How Free Became Open and Everything Else Under the Sun
You can never have too much of an understanding of the Open Source licenses and the Open Source movement. Biella Coleman and Mako Hill�s recent paper, �How Free Became Open and Everything Else Under the Sun,� is a good addition to the Open Source literature, especially in an election year. It attempts to cover how Open Source works and the opportunities it offers for people and businesses of all political and economic stripes. For those who like to align their software and their politics, recent articles suggest that Republican websites run on Microsoft software and Democratic websites run on Open Source software. You are free to draw your own conclusions.
Free and Open Source Paper –
Trademark Licensing � The Good, The Bad and the Ugly.
As much as I hate to give away one of my best resources, I must mention the exceedingly valuable PLI Lawyer�s Toolbox email newsletter. What�s so great? In nearly every weekly issue is at least one link to a free download of an outline from a recent PLI program on intellectual property issues. The recent �Trademark Licensing – The Good, The Bad and the Ugly� is a great example of the useful material you can find. I�ll be kicking myself if PLI drops this feature because I mention it, but, until they do, it�s a fantastic resource, and it definitely makes it more likely that you will attend a PLI conference. :-)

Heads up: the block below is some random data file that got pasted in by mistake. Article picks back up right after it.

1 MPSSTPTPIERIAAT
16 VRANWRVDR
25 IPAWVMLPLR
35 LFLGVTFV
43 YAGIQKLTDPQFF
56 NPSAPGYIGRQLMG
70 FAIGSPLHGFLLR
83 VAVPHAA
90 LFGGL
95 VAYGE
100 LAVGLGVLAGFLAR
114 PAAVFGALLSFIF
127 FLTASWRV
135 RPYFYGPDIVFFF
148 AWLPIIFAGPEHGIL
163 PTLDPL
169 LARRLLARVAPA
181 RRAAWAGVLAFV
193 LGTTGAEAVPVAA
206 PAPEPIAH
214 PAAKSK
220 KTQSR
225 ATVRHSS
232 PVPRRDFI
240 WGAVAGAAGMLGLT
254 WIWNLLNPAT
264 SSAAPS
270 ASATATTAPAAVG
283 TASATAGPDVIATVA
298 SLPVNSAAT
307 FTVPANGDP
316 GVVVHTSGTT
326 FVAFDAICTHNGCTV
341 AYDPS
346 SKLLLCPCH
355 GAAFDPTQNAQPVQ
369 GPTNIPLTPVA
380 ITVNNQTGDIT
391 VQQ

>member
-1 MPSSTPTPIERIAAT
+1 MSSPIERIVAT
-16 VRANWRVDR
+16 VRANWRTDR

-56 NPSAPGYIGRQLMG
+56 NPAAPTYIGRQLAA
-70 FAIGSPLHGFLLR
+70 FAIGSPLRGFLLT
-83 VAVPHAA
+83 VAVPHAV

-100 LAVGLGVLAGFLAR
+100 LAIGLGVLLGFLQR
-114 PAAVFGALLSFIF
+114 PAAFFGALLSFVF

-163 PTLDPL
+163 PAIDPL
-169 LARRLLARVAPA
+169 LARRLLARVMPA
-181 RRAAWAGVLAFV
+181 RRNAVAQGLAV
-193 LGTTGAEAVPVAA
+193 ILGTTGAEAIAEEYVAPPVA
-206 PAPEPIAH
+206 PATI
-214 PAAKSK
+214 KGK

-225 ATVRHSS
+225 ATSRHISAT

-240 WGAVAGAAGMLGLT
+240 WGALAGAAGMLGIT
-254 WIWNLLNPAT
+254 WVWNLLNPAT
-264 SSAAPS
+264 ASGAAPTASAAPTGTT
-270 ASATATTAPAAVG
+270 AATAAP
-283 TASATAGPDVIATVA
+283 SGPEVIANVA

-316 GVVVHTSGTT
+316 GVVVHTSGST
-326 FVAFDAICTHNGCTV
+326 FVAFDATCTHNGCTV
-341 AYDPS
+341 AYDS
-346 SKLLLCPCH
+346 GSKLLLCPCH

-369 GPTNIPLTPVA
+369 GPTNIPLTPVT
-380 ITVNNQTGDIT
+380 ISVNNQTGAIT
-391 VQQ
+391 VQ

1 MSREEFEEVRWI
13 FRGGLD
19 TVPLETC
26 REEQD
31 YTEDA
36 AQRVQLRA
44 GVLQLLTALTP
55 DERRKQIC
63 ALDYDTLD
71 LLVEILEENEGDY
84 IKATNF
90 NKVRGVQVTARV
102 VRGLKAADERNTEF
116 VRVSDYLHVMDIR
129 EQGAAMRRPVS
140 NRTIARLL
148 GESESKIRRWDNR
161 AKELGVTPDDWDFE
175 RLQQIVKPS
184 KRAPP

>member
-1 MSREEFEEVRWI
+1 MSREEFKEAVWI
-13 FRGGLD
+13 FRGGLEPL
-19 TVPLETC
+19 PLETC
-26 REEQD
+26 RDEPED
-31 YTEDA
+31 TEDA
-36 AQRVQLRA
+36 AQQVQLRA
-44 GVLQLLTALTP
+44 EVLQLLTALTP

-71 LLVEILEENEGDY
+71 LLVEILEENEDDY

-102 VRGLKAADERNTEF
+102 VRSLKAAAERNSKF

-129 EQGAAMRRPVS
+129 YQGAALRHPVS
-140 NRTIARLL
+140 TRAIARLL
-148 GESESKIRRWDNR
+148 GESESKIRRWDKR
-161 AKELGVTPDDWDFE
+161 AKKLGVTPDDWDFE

Trademark Licensing Outline –
TRIPS at Ten
The IPKAT blog is always worth a visit. Take a look at the coverage of the recent �TRIPs � Ten Years Later� conference honoring the tenth anniversary of the TRIPs agreement, designed, as you may recall, to globalize intellectual property law. IPKAT highlights some of the key issues that arose at the conference and point to useful links and resources.
To Litigate or Innovate
It might be today�s most important IP question � �Litigate or innovate?� Donna Wentworth�s Copyfight blog collects three big IP hitters, Terry Fisher, Fred von Lohmann, and Kembrew McLeod, on exploring alternatives to common responses like mass lawsuits against filesharers and/or controversial and fast-tracked legislation like the Induce Act.
Copyfight post –

Killing the Goose that Laid the Golden Egg: My New Policy on Announcing Your New Blog

Tuesday, July 20th, 2004

I was shocked by the �perfect mini-storm� of blog posts I saw in the last few days advocating the following �search engine optimization� or �PR optimization� strategy.
In a nutshell, here’s how the “strategy” is described. When launching a new blog, website, business, whatever, simply contact a group of prominent bloggers and ask them to �announce� your news on their blogs. As the argument goes, you end up with great search engine placement, �buzz,� and visibility far beyond what you can expect by any other means and, best of all, it�s all free. You can use the audience and placement of the prominent bloggers to your own advantage, all for free. This �advice,� as best as I can tell, is offered without any sense of shame or conscience.